Hearing Summary: House Science Subcommittee on Research's Hearing on Agricultural Biotechnology
September 25, 2001
The House Science Subcommittee on Research held a hearing September 25, 2001, titled Strengthening NSF Sponsored Agricultural Biotechnology Research: H.R. 2051 and H.R. 2912 to receive testimony on these two bills that propose to expand the National Science Foundation's research efforts related to plant genomics, particularly as they relate to food crops. Subcommittee Chairman Nick Smith (R-MI) opened the hearing saying, "The use of biotechnology to produce new varieties of plants - for food or other uses - has been of great interest to this subcommittee in the past." He went on to say, "-potential benefits are limited only by the imagination and resourcefulness of our scientists. The two bills we'll consider today both attempt to help unleash some of that imagination and resourcefulness."
- Dr. Mary Clutter, Assistant Director, Biological Sciences Division, National Science Foundation
- Dr. Catherine Ives, Director, the Agricultural Biotechnology Support Project, Michigan State University
- Dr. Charles Arntzen, Professor of Plant Biology, Arizona State University
- Dr. Robert Paarlberg, Professor of Political Science, Wellesley College
Chairman Smith, Ranking Member Johnson, Mr. Gutknecht, Mr. Etheridge, Ms. Rivers, Mr. Baird, Mr. Moore, Ms. Hart, Mr. Baca.
Each of the witnesses expressed support for the goals of the proposed legislation. Drs. Ives, Arntzen, and Paarlberg were particularly enthusiastic about bills' potential to improve agricultural productivity in third world countries threatened by malnutrition and famine. They expressed the belief that publicly sponsored, biotechnical research could focus on crops that might achieve significant improvement in yield and nutritional value but that are not commercially viable and therefore not the focus of private sector biotech research. They also noted that publicly sponsored research might find greater acceptance in overcoming societal resistance to genetically modified crops than research performed by commercial interests. Dr. Arntzen also testified on the success of his research into plant based oral (edible) vaccines. Dr. Clutter noted that the NSF did not need additional statutory authority in order to pursue the laudatory goals of the proposed legislation.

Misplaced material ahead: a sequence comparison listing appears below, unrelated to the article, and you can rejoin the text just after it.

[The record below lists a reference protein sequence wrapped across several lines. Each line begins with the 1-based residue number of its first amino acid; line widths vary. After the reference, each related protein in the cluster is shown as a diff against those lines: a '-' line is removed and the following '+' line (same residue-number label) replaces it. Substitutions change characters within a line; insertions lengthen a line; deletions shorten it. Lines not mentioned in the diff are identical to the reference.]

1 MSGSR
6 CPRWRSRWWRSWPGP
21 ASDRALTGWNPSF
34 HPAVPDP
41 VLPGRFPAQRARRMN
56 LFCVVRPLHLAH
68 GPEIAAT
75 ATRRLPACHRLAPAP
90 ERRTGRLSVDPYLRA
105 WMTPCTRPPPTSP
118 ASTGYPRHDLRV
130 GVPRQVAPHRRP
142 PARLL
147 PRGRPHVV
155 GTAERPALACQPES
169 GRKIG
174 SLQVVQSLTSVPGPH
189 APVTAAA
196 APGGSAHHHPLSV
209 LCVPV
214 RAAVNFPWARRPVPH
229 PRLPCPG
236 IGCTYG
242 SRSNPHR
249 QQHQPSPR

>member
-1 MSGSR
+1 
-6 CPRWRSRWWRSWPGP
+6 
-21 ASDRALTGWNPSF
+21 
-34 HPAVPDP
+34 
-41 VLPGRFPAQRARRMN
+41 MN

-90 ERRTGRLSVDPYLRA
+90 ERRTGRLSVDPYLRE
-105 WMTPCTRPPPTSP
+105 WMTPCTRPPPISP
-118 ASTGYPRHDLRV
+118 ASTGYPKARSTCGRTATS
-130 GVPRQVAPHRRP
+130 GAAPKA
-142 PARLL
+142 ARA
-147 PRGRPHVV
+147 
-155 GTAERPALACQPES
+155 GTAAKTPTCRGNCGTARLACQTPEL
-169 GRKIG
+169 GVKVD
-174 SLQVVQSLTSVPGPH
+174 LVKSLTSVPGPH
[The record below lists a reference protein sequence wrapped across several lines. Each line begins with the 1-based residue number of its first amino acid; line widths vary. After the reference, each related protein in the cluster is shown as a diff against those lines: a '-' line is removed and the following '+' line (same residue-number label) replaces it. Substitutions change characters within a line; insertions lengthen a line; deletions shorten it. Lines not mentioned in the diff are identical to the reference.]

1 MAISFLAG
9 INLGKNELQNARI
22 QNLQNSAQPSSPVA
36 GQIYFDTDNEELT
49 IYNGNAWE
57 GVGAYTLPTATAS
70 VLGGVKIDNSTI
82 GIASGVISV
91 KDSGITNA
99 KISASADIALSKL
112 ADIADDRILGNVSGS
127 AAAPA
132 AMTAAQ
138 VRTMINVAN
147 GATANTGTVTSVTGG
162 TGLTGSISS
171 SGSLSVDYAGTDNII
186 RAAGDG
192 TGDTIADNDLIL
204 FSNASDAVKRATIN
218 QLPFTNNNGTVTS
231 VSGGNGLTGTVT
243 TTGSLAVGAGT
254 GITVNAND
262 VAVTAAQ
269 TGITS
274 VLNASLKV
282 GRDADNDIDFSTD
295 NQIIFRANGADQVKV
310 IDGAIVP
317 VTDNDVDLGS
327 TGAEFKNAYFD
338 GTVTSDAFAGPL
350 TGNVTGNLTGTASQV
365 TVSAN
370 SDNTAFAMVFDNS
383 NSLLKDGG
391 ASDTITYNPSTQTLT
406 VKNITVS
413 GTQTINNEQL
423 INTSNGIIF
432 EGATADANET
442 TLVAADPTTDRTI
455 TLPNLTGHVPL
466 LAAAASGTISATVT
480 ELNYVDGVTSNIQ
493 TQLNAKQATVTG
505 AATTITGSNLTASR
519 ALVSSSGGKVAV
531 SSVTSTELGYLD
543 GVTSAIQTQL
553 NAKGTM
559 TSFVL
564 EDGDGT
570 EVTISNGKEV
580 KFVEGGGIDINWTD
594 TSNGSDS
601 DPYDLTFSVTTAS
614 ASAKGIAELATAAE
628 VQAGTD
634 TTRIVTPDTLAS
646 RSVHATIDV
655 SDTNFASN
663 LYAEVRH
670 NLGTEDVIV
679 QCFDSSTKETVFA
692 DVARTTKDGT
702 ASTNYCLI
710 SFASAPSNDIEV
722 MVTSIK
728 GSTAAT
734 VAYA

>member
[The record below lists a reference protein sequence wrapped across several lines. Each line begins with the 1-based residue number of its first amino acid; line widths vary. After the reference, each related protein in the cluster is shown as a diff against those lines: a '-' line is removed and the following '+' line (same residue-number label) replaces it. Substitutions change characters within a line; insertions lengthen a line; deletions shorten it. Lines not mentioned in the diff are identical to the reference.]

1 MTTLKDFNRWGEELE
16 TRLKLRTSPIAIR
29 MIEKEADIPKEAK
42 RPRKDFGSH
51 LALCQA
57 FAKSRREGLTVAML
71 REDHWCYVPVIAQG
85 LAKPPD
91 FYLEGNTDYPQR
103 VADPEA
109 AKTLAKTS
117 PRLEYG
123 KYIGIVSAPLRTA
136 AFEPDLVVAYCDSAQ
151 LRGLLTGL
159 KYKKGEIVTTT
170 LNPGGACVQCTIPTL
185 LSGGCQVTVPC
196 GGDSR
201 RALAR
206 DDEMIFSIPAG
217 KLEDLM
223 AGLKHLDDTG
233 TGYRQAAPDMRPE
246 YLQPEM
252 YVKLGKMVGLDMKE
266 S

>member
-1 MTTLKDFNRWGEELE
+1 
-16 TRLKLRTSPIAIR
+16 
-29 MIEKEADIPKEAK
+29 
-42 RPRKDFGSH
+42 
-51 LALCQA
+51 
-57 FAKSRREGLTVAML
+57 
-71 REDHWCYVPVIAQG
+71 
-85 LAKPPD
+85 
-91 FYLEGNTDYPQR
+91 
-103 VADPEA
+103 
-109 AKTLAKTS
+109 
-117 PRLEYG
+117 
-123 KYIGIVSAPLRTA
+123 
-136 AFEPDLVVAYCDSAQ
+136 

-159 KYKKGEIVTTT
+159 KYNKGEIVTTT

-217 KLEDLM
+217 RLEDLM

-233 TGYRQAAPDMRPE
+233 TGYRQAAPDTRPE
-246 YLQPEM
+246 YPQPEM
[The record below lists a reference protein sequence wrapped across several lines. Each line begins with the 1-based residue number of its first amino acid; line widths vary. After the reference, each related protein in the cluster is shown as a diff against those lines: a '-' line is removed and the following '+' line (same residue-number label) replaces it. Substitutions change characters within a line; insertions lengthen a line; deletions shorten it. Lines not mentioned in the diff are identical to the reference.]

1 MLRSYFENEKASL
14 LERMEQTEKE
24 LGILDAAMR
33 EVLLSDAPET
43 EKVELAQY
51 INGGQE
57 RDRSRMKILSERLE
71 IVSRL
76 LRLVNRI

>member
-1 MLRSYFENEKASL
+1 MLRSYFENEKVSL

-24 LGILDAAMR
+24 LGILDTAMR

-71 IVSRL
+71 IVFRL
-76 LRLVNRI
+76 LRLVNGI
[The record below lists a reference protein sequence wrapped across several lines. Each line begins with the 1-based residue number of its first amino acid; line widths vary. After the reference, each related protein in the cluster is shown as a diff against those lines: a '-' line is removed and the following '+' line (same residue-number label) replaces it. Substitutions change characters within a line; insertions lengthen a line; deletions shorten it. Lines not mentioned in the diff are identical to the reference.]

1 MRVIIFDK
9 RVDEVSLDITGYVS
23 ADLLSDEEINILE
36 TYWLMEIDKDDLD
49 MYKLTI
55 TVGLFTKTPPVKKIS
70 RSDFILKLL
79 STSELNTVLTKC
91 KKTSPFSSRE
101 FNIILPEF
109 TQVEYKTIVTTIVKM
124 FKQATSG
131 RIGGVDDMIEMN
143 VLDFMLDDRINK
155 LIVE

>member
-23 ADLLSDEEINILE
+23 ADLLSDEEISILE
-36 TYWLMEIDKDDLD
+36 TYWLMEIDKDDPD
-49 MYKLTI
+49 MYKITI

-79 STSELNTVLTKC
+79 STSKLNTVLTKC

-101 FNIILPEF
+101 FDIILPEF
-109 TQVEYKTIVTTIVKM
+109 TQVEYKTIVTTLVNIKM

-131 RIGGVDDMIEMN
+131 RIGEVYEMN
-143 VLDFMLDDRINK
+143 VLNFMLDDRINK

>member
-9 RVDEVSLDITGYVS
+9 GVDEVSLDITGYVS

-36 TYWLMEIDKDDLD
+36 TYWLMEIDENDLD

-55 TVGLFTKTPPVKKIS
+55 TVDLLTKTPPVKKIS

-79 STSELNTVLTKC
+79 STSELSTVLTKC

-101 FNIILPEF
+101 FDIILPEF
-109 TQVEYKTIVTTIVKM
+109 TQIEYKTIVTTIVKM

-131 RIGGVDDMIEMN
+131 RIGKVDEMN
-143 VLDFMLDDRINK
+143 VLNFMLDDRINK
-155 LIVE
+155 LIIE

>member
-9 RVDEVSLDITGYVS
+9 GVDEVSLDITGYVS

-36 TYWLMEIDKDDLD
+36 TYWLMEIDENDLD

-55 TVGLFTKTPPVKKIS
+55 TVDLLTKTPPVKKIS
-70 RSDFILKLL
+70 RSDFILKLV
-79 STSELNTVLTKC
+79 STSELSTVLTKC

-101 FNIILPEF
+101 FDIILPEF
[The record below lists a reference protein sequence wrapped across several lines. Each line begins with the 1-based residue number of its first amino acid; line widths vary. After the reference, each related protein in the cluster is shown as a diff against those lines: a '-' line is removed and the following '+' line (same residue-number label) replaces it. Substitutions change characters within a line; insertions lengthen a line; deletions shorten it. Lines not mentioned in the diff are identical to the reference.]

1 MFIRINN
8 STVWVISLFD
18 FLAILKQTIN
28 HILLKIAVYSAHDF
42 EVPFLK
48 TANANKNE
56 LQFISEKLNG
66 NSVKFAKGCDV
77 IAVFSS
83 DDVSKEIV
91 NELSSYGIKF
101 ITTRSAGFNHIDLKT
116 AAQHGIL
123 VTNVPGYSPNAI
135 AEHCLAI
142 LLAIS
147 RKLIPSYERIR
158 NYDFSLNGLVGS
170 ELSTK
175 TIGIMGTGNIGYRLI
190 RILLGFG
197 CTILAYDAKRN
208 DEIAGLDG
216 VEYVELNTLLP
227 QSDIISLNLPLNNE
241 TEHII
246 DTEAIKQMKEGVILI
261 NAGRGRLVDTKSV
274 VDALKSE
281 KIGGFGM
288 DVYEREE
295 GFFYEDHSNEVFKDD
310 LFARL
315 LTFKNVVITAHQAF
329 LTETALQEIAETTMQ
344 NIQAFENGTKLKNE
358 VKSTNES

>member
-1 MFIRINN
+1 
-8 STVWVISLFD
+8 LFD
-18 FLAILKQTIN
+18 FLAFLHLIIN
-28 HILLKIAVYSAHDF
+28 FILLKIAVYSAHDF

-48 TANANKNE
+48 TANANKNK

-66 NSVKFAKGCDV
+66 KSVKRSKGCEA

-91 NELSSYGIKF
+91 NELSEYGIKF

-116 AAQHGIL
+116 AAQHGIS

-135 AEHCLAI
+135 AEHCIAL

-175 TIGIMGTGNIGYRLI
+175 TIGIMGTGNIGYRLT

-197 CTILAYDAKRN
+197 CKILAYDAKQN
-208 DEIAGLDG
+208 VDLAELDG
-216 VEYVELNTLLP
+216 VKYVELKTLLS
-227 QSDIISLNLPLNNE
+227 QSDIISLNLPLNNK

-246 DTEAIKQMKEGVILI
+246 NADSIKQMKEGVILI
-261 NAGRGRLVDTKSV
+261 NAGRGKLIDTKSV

Chairman Smith asked about strategies for overcoming the resistance to the acceptance of genetically modified crops outside of the US.
Dr. Arntzen answered that such resistance will be overcome only when we can demonstrate a significant benefit, particularly a health or nutritional benefit, of the GM crop over presently used crops.
Rep. Johnson asked about the role of private sector investment in biotech research on the acceptance of GM crops in poor countries.
Drs. Ives and Paarlberg noted that intellectual property issues can be an additional barrier to introducing GM crops overseas and that we must address in any public/private research collaboration ways to encourage technology transfer to the third world.
Rep. Hart asked why should the federal government fund research already being done in the private sector.
Dr. Paarlberg responded that what is contemplated by these proposals is research that is complementary to ongoing, private sector research and that addresses research subjects and crops that are not addressed by the private sector for commercial reasons.
Rep. Baca: "What are the risks of using GMOs."
Dr. Arntzen responded that he biggest risk, given the expanding world demand for food, is not developing and using GMOs.
Rep. Baca: "How will US food aid change over the next several years?"
Dr. Arntzen answered that the U.S. has historically worked to transfer agricultural technologies to poorer countries, but we have slacked off that effort for the last couple of decades. We need to reemphasize the technology transfer component of our international food policy.
Dr. Paarlberg said that no amount of direct food aid will solve the malnutrition problems of Africa the only solution is to improve the agricultural productivity of that continent to avoid future famines.